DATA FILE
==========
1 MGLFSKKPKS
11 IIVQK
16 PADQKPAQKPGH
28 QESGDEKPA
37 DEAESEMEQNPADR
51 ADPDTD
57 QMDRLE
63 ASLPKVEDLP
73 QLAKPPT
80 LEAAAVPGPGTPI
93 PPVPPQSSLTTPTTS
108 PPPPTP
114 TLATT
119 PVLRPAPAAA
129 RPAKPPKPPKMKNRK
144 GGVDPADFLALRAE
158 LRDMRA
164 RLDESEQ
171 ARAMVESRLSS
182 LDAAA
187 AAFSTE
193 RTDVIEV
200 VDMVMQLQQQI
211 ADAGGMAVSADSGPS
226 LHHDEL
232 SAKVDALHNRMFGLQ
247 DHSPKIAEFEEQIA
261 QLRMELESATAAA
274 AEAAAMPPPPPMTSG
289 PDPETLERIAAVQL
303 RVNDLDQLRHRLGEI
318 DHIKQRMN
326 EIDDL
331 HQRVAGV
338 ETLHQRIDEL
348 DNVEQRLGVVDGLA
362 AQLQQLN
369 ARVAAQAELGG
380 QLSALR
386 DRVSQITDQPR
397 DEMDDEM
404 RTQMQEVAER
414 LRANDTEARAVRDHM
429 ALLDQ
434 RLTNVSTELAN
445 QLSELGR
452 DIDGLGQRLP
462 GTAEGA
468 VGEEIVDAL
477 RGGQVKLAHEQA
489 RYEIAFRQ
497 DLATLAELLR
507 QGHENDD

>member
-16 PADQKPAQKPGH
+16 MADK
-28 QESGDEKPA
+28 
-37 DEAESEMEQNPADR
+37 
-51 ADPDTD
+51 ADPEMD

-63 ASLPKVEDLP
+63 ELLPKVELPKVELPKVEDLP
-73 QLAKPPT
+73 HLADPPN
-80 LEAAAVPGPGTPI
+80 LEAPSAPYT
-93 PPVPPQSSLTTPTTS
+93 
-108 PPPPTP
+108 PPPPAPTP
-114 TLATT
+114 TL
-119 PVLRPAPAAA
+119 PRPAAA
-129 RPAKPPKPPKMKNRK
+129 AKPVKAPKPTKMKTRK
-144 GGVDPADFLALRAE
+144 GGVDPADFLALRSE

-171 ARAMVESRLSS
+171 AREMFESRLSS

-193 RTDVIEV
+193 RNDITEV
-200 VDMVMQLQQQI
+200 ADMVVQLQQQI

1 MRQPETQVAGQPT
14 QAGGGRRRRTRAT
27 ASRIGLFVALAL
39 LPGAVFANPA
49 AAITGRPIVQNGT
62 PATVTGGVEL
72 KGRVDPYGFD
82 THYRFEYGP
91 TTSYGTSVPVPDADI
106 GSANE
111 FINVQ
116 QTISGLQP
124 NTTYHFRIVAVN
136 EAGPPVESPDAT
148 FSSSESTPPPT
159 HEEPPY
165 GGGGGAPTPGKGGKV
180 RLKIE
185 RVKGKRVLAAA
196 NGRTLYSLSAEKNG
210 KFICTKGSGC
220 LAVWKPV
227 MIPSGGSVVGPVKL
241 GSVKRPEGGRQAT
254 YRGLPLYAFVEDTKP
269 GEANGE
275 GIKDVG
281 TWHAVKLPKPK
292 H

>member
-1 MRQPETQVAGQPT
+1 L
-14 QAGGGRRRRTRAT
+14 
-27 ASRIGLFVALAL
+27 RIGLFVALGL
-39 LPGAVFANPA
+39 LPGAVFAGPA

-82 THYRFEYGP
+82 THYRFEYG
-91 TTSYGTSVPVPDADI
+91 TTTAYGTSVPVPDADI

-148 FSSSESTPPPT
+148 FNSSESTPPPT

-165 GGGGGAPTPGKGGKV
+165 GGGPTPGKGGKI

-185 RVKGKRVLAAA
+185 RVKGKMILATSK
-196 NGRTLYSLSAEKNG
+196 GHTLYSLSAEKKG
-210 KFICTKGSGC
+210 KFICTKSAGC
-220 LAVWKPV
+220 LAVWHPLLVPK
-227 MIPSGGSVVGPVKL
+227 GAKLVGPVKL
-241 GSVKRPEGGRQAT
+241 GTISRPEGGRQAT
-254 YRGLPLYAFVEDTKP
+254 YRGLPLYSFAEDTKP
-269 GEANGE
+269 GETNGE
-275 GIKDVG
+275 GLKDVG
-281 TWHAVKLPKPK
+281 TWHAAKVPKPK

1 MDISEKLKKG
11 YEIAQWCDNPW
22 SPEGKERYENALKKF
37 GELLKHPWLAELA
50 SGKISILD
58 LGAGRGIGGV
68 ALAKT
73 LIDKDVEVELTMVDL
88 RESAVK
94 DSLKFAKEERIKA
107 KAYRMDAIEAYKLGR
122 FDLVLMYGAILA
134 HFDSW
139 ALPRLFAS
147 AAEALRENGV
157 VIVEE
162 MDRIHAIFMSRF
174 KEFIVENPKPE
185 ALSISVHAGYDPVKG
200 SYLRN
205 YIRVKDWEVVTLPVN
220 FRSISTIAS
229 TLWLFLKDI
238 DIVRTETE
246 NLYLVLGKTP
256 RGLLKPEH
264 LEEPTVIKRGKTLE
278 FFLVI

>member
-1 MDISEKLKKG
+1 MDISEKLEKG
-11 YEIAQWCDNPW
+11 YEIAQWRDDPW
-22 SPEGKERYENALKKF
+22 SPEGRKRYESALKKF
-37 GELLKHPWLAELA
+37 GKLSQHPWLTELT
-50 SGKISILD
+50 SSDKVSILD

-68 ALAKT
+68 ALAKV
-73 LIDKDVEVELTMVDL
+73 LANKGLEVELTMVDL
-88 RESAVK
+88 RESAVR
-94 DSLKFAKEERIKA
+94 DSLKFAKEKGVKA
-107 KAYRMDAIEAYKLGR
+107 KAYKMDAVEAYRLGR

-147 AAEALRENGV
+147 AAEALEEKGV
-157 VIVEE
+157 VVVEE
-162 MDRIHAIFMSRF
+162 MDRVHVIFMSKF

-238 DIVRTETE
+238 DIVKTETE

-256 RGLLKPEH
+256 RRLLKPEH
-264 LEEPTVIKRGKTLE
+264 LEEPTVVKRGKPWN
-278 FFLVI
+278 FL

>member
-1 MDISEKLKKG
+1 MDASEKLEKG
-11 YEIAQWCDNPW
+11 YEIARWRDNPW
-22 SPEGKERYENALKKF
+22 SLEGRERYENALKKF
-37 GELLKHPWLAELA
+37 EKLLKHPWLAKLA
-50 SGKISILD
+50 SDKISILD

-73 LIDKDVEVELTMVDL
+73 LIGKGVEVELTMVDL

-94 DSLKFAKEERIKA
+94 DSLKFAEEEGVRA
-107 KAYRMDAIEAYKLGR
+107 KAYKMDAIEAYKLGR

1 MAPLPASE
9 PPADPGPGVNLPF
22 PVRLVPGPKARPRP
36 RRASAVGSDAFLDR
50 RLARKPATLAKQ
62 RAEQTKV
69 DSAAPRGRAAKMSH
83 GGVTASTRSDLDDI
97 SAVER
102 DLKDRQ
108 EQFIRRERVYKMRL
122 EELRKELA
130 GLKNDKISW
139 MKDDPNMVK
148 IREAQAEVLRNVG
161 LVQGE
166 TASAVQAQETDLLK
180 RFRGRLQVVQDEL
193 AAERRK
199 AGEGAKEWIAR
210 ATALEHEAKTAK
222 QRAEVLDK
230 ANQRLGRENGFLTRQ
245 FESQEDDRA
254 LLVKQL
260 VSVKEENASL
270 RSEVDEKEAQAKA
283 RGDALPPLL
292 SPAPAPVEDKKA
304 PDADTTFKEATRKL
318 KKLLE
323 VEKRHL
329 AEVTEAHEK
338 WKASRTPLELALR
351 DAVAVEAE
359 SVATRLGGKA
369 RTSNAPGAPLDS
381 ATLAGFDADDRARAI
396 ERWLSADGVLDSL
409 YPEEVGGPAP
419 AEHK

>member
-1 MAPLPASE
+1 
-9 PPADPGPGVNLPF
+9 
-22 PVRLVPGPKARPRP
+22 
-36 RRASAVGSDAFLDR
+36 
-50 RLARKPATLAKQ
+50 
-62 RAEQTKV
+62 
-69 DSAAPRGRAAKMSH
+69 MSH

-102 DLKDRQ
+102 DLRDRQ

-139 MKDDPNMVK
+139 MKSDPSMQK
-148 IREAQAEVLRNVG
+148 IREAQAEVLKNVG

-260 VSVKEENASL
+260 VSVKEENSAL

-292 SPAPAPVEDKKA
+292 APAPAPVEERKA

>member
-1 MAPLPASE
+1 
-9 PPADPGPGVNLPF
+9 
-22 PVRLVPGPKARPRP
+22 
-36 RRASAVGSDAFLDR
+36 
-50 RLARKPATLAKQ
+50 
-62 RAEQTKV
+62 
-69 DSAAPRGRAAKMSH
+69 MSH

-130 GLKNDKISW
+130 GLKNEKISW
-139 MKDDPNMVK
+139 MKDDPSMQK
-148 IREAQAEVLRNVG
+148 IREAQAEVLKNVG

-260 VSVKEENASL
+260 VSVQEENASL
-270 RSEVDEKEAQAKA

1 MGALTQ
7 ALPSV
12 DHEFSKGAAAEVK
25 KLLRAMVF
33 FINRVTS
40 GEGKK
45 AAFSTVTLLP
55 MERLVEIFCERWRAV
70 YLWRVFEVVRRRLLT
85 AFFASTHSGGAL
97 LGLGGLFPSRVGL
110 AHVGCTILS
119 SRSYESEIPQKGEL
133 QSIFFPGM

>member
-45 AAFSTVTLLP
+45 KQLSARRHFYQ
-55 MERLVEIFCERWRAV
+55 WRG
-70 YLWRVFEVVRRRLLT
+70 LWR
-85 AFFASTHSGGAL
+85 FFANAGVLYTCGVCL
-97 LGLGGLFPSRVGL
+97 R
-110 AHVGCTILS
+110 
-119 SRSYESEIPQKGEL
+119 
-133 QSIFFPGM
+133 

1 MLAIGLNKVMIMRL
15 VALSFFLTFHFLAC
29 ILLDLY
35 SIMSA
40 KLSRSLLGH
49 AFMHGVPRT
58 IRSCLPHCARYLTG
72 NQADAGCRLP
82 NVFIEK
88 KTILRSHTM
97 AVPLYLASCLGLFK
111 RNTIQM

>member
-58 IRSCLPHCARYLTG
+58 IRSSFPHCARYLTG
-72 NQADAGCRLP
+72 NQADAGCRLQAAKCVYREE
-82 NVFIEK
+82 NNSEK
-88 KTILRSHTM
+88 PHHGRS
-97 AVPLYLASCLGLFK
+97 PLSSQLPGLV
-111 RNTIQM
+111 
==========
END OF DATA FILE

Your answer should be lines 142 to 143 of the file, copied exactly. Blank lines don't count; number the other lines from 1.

+227 GAKLVGPVKL
-241 GSVKRPEGGRQAT